budget consultation


Let’s be honest, for some councils, budget consultation has traditionally been nothing more than a tick-box exercise, going through the process without putting in serious effort.  One of the reasons is that there is a sense that only the ‘usual suspects will respond because the vast majority of people are completely disengaged. I think this is a mistake because, done well, budget engagement provides an opportunity to really connect with the public about the work of the local authority and why that work is important to so many people’s lives.

There is a second reason why it is so important, particularly this year. The battle to balance the books for most councils is becoming harder, which inevitably will have an impact on the services that people receive. Councils need to protect their reputation, which means going above and beyond to explain the issues that they are facing, why they are occurring and what they are doing about it.


So, here are my ten tips for planning an engagement exercise that can really move the dial.


  1.       It’s about place, not bureaucracy

The first mistake some make is getting stuck in bureaucratic language. Yes, it is a council budget, in reality, it is a budget for the place where we live, and will it affect everyone. Thinking in these terms when it comes to marketing will automatically elevate the importance of process.

  1.       Drop the pie charts

There is nothing worse than seeing a budget consultation leaflet that has a pie chart of a council budget which uses the council budget description terms. For most people, this is a foreign language. Drop the pie chart and language, instead use terms that people will understand. For example, if £10m is spent on ‘Governance’ translate to a term like ‘Running the Council’.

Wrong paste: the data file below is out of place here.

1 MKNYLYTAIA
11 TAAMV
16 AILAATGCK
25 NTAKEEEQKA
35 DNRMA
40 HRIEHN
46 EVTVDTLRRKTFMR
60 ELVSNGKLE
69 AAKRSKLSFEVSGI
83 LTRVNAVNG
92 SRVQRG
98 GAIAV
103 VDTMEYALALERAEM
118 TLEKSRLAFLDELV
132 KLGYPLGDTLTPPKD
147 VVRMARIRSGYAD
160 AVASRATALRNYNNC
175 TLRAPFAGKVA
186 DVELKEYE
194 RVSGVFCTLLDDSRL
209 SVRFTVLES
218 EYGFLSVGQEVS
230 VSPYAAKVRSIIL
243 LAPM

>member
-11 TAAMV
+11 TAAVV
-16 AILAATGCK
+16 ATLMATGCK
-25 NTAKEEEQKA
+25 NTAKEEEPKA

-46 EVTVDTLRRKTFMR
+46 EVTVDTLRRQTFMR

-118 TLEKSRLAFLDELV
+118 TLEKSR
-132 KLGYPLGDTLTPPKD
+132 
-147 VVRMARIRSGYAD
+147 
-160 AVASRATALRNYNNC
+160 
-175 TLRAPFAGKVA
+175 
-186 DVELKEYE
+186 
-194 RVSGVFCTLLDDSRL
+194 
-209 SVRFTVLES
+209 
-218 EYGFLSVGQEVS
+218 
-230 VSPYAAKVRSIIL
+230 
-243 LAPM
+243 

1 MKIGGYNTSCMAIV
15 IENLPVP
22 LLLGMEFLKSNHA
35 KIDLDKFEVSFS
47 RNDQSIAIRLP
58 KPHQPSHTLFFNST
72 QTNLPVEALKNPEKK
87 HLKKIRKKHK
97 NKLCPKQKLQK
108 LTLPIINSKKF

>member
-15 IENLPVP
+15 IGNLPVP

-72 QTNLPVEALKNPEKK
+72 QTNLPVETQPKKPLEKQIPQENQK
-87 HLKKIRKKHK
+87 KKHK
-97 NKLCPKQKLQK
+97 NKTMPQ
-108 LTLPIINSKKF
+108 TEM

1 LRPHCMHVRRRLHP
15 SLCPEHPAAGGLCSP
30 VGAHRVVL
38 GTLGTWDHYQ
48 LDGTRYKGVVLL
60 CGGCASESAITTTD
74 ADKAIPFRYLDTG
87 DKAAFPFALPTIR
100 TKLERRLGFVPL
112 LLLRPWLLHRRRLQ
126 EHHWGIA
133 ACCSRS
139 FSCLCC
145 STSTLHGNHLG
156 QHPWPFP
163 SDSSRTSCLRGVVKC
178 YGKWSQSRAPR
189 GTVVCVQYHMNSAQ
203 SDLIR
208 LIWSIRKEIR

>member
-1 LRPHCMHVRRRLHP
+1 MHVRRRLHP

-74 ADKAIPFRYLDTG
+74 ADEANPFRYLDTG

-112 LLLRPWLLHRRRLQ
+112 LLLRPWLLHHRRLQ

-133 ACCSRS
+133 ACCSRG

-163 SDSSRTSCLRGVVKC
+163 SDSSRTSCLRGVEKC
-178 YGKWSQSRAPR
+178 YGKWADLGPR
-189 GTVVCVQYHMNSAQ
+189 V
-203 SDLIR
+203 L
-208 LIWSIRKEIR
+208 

1.       Explain the financial challenges in a way that people can relate to

It’s difficult to explain the financial mess that most councils are in because council budgets have not been cut. The challenge is keeping up with demand for services and inflation. Agree with your finance director on how much the council budget has changed in, say, a ten-year period. If you considered inflation and the cost of rising demand for social care, how much has the budget changed during that period? For many, it is a drop in spending power of about 25%. I like to equate this to a household budget. If you were bringing home £2,000 a month and suffered a salary drop of £500 – how would you cope? You would have to make painful decisions that will have a huge impact on your family. That's the situation most councils are in.

  1.       Show the quest for value for money

Whether people think that their council is providing value for money or not has a big bearing on overall perceptions of the Council. That's why it is so important to demonstrate to people how their council is “squeezing the toothpaste tube” to make the £1 in their pockets go further.  On council tax, I always compare rises in council tax with other utility bills (water, electricity, and gas) over a ten-year period. It is easy to get the comparisons online.  Put the figures in a bar chart and you will see a massive difference, which will show people how their council has kept tax rises in line with or below inflation.

  1.       Importance of storytelling

If you work for a unitary or county council, between a third and a half of what the council spends will be in areas that are virtually invisible. That's why it is so important to use storytelling techniques to explain to people how children and adult service budgets are spent. The use of human stories really brings home how important this work is and the positive impact it has on people's lives.

  1.       Make it easy and meaningful for people to participate